Hummingbirds see colors we can’t even imagine

The tiny birds’ ability to see colors outside the rainbow is “one of the most exciting things I’ve ever witnessed,” one scientist says.


A male broad-tailed hummingbird flies in Colorado as part of an experiment on color vision.

A male hummingbird simply pausing on a perch can mesmerize us with his colorful, iridescent plumage. But it turns out we humans are likely missing the full effect—because hummingbirds see colors that humans cannot detect, a new study says.

Scientists have long known that birds probably have better color vision than humans do. Like most primates, humans are trichromatic—that is, our eyes have three types of color-sensitive receptors or cones: blue, green, and red. But birds have four color cones, meaning they are tetrachromatic.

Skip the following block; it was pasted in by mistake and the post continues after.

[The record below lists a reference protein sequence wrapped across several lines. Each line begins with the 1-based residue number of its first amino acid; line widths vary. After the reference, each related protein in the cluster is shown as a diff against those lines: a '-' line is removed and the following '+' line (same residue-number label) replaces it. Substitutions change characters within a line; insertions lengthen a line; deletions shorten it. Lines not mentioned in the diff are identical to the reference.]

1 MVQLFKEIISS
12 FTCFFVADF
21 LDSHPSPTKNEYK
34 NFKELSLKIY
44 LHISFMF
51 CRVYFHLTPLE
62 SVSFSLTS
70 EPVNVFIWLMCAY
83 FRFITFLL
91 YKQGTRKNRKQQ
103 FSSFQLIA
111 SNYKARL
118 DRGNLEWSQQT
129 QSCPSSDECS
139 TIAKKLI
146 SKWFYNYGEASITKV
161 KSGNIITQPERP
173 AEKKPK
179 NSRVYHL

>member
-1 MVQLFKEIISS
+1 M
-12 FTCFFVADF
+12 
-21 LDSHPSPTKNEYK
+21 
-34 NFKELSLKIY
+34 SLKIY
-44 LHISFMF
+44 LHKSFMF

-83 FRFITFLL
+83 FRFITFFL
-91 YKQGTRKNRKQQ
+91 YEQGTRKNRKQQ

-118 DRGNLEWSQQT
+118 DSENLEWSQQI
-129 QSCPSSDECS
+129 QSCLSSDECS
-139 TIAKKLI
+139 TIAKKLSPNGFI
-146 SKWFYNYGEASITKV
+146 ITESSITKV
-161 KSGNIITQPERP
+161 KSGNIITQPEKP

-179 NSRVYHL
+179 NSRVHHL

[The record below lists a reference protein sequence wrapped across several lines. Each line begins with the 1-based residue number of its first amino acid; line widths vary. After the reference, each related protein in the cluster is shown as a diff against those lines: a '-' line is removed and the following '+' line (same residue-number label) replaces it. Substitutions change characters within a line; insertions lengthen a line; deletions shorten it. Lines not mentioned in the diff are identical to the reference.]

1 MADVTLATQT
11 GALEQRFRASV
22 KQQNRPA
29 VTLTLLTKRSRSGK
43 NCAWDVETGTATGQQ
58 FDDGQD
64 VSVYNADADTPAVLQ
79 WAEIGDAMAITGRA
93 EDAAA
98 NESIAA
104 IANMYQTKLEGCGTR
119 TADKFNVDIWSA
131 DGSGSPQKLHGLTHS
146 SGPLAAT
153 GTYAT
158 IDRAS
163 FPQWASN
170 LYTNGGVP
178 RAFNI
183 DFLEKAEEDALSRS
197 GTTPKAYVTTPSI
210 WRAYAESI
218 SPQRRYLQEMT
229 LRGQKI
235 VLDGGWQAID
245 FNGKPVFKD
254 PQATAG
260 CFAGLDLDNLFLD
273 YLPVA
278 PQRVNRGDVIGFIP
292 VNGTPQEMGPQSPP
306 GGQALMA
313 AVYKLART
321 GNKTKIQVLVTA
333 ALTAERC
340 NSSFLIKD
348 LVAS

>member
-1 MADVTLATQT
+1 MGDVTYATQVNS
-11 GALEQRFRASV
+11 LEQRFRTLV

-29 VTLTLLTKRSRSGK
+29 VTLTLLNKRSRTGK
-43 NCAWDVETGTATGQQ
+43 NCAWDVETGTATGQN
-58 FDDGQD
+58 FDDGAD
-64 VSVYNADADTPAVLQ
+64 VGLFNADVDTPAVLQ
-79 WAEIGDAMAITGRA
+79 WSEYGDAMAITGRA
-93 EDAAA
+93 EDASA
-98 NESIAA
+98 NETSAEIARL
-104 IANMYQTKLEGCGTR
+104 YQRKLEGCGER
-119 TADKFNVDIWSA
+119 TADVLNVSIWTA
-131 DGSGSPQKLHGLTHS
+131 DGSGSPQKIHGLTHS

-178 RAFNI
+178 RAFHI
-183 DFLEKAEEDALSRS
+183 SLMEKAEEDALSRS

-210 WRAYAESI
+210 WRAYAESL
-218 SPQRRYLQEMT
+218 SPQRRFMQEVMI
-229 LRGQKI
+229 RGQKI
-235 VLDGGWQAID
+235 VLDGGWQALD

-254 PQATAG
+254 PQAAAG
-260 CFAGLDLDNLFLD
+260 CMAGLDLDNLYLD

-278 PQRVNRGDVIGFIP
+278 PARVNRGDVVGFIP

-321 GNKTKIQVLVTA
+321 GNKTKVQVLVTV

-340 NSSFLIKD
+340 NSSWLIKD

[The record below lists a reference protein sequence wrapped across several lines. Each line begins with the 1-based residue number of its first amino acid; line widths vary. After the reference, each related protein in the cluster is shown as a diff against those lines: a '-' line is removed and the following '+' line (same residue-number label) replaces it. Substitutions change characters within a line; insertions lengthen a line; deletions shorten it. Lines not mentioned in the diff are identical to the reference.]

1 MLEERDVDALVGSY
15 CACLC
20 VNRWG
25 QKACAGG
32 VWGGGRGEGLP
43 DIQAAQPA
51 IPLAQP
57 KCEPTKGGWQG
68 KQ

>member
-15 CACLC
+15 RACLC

With our three color cones, we can see the colors of the rainbow—red, orange, yellow, green, blue, indigo, and violet—the so-called spectral hues. We can also see one pure nonspectral (meaning, not in the rainbow) color, purple, because it stimulates our red and blue cones simultaneously.

Birds’ four color cones theoretically let them discriminate a broader range of colors, including the ultraviolet spectrum, which includes colors such as UV-green and UV-red. But so far, researchers have made few investigations into what birds can actually see. (Explore our interactive on the science of hummingbirds.)


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